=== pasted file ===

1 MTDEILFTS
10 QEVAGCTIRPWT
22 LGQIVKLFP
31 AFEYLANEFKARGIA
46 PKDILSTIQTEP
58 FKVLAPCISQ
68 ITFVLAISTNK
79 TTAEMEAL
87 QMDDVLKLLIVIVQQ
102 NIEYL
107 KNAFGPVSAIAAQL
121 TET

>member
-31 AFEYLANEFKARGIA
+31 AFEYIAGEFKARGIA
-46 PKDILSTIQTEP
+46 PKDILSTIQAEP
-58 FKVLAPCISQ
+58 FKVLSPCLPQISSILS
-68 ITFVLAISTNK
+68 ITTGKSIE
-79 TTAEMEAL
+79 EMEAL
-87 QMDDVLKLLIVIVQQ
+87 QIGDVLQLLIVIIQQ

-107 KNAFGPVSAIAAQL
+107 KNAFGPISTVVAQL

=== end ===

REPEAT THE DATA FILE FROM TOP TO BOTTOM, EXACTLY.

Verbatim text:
1 MTDEILFTS
10 QEVAGCTIRPWT
22 LGQIVKLFP
31 AFEYLANEFKARGIA
46 PKDILSTIQTEP
58 FKVLAPCISQ
68 ITFVLAISTNK
79 TTAEMEAL
87 QMDDVLKLLIVIVQQ
102 NIEYL
107 KNAFGPVSAIAAQL
121 TET

>member
-31 AFEYLANEFKARGIA
+31 AFEYIAGEFKARGIA
-46 PKDILSTIQTEP
+46 PKDILSTIQAEP
-58 FKVLAPCISQ
+58 FKVLSPCLPQISSILS
-68 ITFVLAISTNK
+68 ITTGKSIE
-79 TTAEMEAL
+79 EMEAL
-87 QMDDVLKLLIVIVQQ
+87 QIGDVLQLLIVIIQQ

-107 KNAFGPVSAIAAQL
+107 KNAFGPISTVVAQL